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I run 30+ sites out of my dedicated server (running CentOS). Some of these are subdomains. I currently use this pattern as a log file naming convention, in /etc/httpd/logs:



Is this best practice? Is there anything I could do to improve naming my log files?

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2 Answers 2

The naming of files is just to your personally taste however from what I can tell in your filenames your not using a rotate and therefor I'd imagine that your logs are rather large and hard to shift though.

You should look at using a rotate by X hours, or days which then changes the labeling of your filenames with the date on the front or end of the filenames.

A typical example would look something like this

LogLevel warn
LogFormat "%h %l %u %t \"%r\" %>s %b" common
LogFormat "%{Referer}i -> %U" referer
LogFormat "%{User-agent}i" agent
ErrorLog "|/usr/sbin/rotatelogs -l /etc/httpd/logs/error_log.%Y-%m-%d-%H 3600"
CustomLog "|/usr/sbin/rotatelogs -l /etc/httpd/logs/access_log.%Y-%m-%d-%H 3600" combined

So personally I'd use:


Which will look like:


Or you could simply have your logs rotate every 24 hours with just the day using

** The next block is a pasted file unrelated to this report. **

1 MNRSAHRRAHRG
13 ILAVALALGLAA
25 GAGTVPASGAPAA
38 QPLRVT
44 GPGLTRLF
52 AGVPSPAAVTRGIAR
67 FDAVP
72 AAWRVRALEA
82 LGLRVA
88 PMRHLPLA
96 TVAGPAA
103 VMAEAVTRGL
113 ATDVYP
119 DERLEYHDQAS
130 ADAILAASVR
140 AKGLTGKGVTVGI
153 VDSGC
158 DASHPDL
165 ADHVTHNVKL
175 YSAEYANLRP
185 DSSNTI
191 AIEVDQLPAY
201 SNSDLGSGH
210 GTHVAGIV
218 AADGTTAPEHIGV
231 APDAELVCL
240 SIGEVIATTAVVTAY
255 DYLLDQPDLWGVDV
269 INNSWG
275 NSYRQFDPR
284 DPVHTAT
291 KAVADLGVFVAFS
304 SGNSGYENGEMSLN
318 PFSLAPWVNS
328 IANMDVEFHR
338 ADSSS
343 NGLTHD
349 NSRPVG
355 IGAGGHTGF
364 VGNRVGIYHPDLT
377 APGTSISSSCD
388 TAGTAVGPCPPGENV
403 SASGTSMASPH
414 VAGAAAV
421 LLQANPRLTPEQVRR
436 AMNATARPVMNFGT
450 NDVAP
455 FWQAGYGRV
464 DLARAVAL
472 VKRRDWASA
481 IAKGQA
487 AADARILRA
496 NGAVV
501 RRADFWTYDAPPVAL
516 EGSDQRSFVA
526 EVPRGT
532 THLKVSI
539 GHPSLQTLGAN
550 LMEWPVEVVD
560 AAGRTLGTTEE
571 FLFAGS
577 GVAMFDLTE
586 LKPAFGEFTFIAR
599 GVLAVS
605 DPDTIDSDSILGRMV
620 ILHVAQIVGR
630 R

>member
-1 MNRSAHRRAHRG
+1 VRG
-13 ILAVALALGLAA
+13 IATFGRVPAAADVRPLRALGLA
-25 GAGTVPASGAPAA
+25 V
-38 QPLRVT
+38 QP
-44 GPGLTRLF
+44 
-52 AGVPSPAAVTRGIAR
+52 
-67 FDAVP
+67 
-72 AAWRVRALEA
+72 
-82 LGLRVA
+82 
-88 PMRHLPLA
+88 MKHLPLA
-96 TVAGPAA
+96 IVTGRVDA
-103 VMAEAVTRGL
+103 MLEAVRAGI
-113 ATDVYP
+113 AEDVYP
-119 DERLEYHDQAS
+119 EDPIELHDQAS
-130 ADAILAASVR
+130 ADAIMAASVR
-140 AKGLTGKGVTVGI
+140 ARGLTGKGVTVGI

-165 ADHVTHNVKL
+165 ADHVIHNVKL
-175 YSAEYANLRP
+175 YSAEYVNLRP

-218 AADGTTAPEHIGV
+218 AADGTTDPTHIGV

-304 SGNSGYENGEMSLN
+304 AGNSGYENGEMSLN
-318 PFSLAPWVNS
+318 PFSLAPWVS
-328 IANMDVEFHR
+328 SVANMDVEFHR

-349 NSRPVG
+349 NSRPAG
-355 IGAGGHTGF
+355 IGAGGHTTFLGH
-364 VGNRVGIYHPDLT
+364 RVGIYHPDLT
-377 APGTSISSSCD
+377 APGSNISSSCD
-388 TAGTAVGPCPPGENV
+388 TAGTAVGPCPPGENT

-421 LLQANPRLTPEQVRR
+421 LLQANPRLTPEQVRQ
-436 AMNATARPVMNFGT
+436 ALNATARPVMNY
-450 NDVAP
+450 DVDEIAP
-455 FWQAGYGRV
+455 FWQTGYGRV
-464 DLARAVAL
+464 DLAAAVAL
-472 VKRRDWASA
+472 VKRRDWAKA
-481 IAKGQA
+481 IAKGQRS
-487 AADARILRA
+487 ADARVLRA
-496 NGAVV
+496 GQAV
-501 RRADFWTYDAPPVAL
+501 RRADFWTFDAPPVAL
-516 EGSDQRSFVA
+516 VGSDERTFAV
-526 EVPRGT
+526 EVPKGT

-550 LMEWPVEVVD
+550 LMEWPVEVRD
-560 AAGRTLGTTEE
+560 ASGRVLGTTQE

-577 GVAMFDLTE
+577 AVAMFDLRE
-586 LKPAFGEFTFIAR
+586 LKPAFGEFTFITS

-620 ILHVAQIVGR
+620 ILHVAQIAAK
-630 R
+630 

CustomLog "|/usr/sbin/rotatelogs -l /etc/httpd/logs/access_log.%d"


Using the above just makes it easier to administrate and source problems faster, but again file-naming is down to personal taste and realistically there is no better answer than your own :P

To find out more about rotating logs check out: rotatelogs

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They are rotated by a cron job. –  Kenzo Jan 31 '13 at 4:54

For nicer sorting, you could start with the TLD, followed by second-level, followed by third-level, etc.:


This way all subdomains of a specific domain are "grouped" together.

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Actually, while that would be totally unhelpful in my case, it got me thinking of a way to sort that would be helpful. Thanks! –  Kenzo Dec 27 '13 at 20:07

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